This is the jumble in my brain: the price of insulin, the sale on the good Kashi bars, Republicans, TrialNet, inexorable marches. Also I’m taking the NCLEX this weekend, Mary Tyler Moore died, and Pat Toomey said the thing about burned down buildings.
Everything in the world seems terrible, except the program in Bubs’s pump is magically on-point and he has had almost normal blood glucose for days.
He keeps these bars in the nurse’s office for low-recovery and/or normal people hunger. They are so good. If you use the Target Cartwheel app, you can get them for like…$2/box right now. (I got twenty.) Salted Chocolate Chunk is the favorite, with Coconut Cashew in 2nd place.
Burned down building #2 Tab is fine too, although has gone from 10 units/day to 15/day of Lantus this week.
And it’s time for him to go back to TrialNet. Do we still do that? This time they want him to do an OGTT and then, the next day, an MMTT. That’s new. I think they explained that in the OGTT they’re looking at c-peptide (maybe?) and MMTT they’re looking to see if he can lay a golden egg (?). I don’t remember the explanation, but it made sense.
I am conflicted. Tab wants to go. But am I the adult and do I allow it? In my universe of d-beliefs, high blood glucose kicks the already knocked-down pancreas in the face. TrialNet rules say he can have Lantus working during these tests, but not Humalog. So he will be high, high, high. (Bad.)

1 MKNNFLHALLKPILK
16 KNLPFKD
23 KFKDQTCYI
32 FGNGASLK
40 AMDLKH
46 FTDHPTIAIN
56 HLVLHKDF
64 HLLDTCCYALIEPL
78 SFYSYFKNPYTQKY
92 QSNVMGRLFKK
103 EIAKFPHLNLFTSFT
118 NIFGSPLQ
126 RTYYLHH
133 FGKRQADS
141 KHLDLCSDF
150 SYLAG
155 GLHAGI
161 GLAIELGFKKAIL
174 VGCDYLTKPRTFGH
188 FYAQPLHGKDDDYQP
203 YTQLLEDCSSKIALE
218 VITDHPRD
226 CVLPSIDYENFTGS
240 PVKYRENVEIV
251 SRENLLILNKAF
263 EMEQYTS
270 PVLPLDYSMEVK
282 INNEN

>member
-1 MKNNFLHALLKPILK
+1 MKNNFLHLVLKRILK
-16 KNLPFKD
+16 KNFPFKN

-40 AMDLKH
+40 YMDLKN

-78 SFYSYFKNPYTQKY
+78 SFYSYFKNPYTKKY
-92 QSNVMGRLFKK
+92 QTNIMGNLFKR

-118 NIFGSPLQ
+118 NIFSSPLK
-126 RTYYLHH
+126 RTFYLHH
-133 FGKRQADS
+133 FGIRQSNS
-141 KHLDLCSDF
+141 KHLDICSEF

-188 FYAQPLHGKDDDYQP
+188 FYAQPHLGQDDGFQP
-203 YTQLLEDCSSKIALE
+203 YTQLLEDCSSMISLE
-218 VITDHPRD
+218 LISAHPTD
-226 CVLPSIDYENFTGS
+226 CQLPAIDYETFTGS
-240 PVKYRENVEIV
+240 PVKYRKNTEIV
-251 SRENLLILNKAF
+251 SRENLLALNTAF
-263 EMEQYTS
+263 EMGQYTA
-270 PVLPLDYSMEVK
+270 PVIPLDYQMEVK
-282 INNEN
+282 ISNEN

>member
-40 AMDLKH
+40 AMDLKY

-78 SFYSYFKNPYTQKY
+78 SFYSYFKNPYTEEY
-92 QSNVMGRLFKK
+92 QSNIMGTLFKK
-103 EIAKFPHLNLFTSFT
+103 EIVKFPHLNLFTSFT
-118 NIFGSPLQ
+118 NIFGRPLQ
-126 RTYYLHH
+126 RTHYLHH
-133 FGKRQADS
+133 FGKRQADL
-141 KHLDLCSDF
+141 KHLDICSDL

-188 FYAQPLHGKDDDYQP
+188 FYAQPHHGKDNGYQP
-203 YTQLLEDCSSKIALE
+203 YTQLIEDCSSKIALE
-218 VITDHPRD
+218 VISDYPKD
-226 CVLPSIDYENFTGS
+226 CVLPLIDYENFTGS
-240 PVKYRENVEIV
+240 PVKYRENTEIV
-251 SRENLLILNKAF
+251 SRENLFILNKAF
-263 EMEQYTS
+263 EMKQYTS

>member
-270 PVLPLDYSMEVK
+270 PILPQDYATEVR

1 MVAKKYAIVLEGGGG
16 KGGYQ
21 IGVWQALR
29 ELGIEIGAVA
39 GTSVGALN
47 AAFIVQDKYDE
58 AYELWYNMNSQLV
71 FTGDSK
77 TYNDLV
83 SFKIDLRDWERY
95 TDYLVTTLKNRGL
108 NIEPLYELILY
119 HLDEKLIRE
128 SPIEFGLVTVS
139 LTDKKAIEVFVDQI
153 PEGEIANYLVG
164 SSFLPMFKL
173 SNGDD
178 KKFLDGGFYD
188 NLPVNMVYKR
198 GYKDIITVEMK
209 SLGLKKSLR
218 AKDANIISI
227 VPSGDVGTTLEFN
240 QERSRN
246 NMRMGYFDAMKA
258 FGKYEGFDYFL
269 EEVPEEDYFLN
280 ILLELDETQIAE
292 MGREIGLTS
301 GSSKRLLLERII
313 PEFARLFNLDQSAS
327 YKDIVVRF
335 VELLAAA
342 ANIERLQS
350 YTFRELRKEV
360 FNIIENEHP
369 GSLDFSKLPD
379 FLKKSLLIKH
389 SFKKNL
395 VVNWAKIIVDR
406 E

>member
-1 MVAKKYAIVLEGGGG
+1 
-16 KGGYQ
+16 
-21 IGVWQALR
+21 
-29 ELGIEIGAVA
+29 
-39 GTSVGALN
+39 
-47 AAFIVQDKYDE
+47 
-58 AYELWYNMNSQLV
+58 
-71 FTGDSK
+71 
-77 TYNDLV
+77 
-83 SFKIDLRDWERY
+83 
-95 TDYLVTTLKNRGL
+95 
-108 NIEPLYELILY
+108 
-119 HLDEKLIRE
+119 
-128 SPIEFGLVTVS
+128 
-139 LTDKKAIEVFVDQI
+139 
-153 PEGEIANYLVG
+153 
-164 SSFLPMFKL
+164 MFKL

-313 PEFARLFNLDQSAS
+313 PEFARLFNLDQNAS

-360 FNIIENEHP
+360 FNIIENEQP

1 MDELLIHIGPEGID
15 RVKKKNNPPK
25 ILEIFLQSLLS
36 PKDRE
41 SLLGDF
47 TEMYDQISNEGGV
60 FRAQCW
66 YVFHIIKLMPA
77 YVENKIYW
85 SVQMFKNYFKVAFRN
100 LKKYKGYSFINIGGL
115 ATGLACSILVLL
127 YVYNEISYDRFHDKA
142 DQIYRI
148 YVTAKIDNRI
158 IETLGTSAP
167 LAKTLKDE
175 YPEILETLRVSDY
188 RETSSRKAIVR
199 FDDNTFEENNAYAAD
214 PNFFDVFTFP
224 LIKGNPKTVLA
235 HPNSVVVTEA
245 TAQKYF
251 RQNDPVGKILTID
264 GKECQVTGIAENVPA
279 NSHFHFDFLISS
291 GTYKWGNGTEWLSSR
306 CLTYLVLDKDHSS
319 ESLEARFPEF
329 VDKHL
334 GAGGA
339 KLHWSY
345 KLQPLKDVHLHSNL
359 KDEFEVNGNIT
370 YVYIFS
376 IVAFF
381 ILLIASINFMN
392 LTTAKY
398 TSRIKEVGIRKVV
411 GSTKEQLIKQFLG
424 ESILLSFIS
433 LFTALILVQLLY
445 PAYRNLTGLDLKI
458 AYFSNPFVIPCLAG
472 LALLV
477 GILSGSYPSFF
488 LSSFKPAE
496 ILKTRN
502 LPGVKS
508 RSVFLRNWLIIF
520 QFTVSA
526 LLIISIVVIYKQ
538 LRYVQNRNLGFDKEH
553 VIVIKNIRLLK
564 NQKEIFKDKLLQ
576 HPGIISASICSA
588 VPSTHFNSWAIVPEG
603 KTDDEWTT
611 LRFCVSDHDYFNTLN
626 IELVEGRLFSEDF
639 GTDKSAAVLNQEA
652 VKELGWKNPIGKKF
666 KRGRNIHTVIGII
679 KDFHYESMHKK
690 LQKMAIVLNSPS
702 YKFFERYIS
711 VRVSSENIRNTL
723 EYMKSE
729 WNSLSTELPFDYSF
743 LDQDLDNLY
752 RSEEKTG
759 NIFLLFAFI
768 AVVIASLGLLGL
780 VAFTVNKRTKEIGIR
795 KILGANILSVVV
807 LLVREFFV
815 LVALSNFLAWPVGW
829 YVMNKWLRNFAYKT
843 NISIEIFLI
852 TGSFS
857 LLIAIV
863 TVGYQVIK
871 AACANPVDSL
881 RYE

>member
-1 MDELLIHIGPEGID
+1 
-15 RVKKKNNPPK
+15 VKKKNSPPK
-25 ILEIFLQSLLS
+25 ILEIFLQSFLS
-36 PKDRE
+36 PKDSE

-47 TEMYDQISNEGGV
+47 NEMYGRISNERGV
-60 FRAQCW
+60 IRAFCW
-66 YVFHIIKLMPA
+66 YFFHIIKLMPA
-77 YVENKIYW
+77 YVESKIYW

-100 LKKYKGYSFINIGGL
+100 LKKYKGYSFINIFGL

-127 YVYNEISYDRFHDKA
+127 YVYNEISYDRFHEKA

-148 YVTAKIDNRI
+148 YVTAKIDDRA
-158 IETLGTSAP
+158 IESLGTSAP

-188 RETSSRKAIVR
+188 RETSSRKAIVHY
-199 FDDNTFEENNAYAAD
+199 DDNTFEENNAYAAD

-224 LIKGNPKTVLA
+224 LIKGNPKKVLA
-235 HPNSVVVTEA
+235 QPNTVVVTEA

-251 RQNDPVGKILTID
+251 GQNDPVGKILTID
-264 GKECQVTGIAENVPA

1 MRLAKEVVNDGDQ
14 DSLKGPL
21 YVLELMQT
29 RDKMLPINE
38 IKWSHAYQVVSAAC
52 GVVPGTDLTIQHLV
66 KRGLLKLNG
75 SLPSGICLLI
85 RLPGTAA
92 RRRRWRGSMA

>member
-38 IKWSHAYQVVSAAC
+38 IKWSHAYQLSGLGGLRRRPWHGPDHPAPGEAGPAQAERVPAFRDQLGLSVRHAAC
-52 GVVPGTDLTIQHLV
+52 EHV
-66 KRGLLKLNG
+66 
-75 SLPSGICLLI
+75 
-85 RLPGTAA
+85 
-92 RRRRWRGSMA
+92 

On the other hand, Tab is science. (Good.) And it is nice to have another set of medical eyes (eyes that see people like him every day) on him. (Also good.) And he’s going to get worse no matter what. (So.) Someone told me the progression of diabetes can be slow, but it is inexorable. And I thought “maybe that actually means the opposite of what I think it means, like inflammable.” No. Inexorable means exactly what you think it means and your pancreas keeps getting worse and worse. So I guess… go to TrialNet?
That means it’s also my turn to have an MMTT, and—as usual—I will be surprised by any result except an announcement in the New England Journal of Medicine that I am a miracle, and have completely healed myself with a low (ish) carb, gluten free (except for beer) diet.
Phone call from Joe. He’s at the pharmacy. Is it normal for Tab’s insulin to be $900 per box? Answer: YUP. Okay, just wanted to make sure.
My pharmaceutical surprise of the week: although both guys have Rx’s written by the same endo, for the same number of test strips (10x/day), the same insurance plan covered one guy for 150 strips/month; the other guy, 200 strips/month. Arithmetic reveals neither 150 nor 200 = one month supply @10/day. Why are the boys not covered for the same wrong number of strips? I used to have the curiosity to investigate these things. Now I’m just trying to get all of the prescriptions filled as often as possible to prepare for The Road.